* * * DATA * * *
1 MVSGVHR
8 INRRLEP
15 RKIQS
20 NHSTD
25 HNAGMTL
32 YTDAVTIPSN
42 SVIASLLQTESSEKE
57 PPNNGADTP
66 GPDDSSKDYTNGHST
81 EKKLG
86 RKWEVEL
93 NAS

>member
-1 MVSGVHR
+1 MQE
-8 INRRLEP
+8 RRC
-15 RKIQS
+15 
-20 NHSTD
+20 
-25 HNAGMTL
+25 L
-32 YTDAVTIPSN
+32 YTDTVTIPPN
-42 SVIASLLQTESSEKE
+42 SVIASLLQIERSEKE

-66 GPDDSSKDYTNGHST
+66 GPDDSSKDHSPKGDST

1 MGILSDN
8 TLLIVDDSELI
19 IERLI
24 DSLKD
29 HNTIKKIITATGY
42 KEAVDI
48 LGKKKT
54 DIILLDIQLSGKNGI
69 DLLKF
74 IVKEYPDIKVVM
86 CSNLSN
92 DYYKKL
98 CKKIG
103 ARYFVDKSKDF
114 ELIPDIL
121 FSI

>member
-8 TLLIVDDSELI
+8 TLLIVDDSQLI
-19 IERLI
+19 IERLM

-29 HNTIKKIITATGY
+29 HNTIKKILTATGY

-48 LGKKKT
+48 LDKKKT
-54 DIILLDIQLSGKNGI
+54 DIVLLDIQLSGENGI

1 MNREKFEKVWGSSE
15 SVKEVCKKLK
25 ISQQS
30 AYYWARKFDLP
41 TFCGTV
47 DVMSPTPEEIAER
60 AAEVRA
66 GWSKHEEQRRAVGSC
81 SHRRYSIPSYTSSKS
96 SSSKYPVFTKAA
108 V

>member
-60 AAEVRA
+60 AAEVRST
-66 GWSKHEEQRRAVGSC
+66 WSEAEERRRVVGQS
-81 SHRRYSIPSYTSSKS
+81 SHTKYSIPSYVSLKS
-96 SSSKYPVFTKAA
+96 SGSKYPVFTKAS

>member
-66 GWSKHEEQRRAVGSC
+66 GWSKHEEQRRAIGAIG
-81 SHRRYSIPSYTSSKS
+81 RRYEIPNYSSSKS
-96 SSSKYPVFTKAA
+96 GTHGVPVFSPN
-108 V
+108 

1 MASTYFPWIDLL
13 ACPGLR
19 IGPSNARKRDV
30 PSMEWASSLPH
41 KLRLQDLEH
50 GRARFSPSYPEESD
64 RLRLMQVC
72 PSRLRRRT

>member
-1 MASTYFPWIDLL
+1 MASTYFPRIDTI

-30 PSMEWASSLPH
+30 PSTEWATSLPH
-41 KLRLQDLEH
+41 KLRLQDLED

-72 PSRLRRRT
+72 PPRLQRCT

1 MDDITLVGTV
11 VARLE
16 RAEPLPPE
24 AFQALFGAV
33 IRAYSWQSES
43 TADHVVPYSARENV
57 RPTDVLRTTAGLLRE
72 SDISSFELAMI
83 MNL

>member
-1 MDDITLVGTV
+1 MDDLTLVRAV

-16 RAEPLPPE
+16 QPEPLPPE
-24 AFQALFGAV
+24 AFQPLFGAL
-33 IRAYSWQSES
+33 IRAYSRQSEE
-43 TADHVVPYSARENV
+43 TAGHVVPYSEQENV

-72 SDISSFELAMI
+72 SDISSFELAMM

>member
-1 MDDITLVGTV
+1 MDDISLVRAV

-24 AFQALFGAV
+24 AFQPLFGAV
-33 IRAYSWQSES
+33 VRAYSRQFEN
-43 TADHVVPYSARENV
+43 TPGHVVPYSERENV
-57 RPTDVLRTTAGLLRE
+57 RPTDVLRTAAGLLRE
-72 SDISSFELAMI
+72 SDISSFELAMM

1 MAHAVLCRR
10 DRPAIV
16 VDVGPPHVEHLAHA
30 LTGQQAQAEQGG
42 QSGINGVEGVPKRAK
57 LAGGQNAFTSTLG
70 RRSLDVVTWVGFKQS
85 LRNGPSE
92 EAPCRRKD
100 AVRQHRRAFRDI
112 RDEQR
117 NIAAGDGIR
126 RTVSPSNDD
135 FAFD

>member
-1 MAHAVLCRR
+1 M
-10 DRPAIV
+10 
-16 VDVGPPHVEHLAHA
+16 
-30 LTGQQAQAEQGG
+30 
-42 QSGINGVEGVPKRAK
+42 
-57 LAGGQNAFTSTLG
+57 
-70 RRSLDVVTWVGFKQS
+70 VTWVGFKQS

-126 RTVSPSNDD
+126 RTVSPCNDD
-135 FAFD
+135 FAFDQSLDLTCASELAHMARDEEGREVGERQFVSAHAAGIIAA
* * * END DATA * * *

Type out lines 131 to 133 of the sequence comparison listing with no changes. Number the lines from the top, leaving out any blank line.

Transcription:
+33 VRAYSRQFEN
-43 TADHVVPYSARENV
+43 TPGHVVPYSERENV